They got married, and now that movie has been played throughout the entire Commonwealth which is 53 countries globally. All of a sudden, this thing that I thought was just going to be a quick one-off became a global phenomenon. It was huge for my career.
Hallmark has continued to give me amazing opportunities. I went to Fiji to shoot a film. They greenlit a movie which I am writing and producing, allowing me to grow in my career. Every actor, as age starts to stomp on your youthful good looks, you need a second something. Hopefully, I can keep pushing that and direct in addition to producing.
Why are audiences flocking to Hallmark’s three channels right now?
Polaha: Hallmark is increasingly pulling in higher ratings than CBS, Fox, NBC and ABC. As often the number one network on cable and broadcast, they dominate this space. I was blessed to get in on the ground floor.
One scene from my family illustrates why. I was away and my wife was watching TV with our three kids. They were watching something on NBC. All of a sudden some subject matter got introduced into the show which was more mature than they were used to.
My kid asked, “Can we just turn it to Hallmark?” My wife was like: “Yeah, let’s do that.” There is something very relaxing about its safety and consistency.
Future Dreams, Deleted Scenes
How did the setting of Run the Race resonate with your life and experiences?
Polaha: We filmed just outside Birmingham, Alabama, in this little town called Bessemer. But it was like being in a war-torn country. Many homes were dilapidated. Poverty overrode everything, which hit me at a heart level. It made me sad that places like that even exist.
Run the Race grapples with this idea of: you’ve got to get out and make something of your life. I left Reno to pursue acting and Hollywood. But my mom and dad still live in Reno, and so does my brother. My wife and I are raising our kids without their grandparents nearby. I want to start a Northern Nevada Film Initiative to make movies and tell stories about Nevada, and bring the film industry there.
Filmmakers have revitalized communities in some places; they stay home and tell stories. It’s sad to me that small towns are seen as something you need to escape from, usually because of poverty and there aren’t many options. It’s an American problem that needs to be dealt with in this generation.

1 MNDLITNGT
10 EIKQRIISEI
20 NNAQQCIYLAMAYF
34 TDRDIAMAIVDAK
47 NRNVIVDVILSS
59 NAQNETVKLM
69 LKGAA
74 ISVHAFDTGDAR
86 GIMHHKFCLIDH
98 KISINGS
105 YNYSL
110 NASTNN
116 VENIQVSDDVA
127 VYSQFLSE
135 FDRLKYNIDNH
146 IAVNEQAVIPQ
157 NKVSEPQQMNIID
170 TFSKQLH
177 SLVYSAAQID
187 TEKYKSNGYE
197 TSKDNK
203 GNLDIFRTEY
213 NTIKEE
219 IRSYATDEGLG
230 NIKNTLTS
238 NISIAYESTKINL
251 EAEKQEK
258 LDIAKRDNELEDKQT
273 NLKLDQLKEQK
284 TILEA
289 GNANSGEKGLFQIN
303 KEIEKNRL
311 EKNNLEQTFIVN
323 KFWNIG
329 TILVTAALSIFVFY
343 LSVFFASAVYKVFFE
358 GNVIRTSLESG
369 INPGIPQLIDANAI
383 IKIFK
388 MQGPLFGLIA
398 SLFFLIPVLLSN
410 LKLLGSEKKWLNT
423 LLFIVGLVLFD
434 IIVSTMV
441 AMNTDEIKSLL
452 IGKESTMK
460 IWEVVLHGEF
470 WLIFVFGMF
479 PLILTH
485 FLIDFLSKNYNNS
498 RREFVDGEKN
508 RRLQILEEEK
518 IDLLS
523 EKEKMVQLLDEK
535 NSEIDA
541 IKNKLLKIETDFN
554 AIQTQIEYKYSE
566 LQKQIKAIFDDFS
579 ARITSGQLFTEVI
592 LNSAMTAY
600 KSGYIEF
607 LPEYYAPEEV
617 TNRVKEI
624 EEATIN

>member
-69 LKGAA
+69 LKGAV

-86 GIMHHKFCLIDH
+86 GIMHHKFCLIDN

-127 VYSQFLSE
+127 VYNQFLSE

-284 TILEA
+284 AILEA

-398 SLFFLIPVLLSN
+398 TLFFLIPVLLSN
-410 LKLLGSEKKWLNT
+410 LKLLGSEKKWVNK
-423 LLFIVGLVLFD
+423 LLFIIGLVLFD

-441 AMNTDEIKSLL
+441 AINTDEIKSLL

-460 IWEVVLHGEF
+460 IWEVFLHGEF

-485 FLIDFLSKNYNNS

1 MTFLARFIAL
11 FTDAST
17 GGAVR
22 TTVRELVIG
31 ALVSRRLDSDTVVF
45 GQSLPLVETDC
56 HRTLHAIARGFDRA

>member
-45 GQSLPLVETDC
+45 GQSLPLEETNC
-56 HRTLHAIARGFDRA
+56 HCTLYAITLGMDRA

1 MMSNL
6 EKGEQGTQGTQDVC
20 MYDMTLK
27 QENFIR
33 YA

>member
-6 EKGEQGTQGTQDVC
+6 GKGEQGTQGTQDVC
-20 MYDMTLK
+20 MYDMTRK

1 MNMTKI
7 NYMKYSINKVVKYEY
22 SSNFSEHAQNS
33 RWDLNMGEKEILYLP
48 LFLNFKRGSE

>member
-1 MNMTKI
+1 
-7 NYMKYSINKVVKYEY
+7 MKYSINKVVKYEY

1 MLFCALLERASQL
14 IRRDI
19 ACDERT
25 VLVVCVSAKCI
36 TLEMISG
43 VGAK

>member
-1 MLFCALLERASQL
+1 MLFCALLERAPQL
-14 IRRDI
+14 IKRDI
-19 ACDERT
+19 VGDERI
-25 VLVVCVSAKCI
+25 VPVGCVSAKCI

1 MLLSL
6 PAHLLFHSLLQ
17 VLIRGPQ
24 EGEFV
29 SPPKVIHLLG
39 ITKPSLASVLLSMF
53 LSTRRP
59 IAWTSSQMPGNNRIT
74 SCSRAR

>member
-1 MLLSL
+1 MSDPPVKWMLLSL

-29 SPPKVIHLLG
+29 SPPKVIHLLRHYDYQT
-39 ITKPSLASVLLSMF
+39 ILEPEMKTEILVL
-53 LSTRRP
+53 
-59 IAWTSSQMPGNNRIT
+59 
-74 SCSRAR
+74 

What was the most moving scene for your character in Run the Race?
Polaha: Dowling cut it out of the film ultimately, because it was too many tears. But it’s the first time I’ve ever been able to cry on camera. I remember being on-set and looking at one of my sons in the movie, in a hospital bed. In the story, something had gone down.
I don’t normally substitute my own personal life for stuff. But I happened to think of my own kids [lying] there, and it was like water works. It was profound for me to go to a place as an actor that I usually don’t go to.
Living Out Faith in Hollywood
Some people claim Hollywood has a bias against people of faith. How do you respond?
Polaha: Excuse my French, but I call bulls*** on that. I look at Steven Spielberg, who founded the Shoah Foundation after telling the story of Schindler’s List. Mel Gibson kind of stepped in it in his personal life, but The Passion of the Christ was a remarkable film cinematically.
Rather than “Christian” storytellers [per se], what the culture needs is great storytellers who draw on their faith.
The only bias is if I go on-set and my behavior is antithetical to what I’m saying I believe in. The Christ narrative is to love God and love one another. If I can be on-set and love the crew in a way that is encouraging, then I am doing my job as a Christian — and I don’t see how people can have a bias against that. If I’m going there and preaching, You can’t do this! Well, that would be annoying.
Hollywood has been extremely receptive to me. I’ve been able to be here and provide a great living for my wife and kids. I love this town, the Dream Factory that Hollywood is. But I love my God more. If I can show what a life without bigotry looks like, that’s a calling too.
What do you hope your kids take away from seeing Run the Race?
Polaha: Keep doggedly going after it. Even if you fail, maybe the thing you thought you wanted isn’t God’s plan for your life. If you keep putting one step ahead of the other and keep marching forward, you could be surprised by what does come out of your life.
People expect one thing out of life, then God opens up this whole other door for them and extraordinary things happen. It’s about staying present and being in the moment.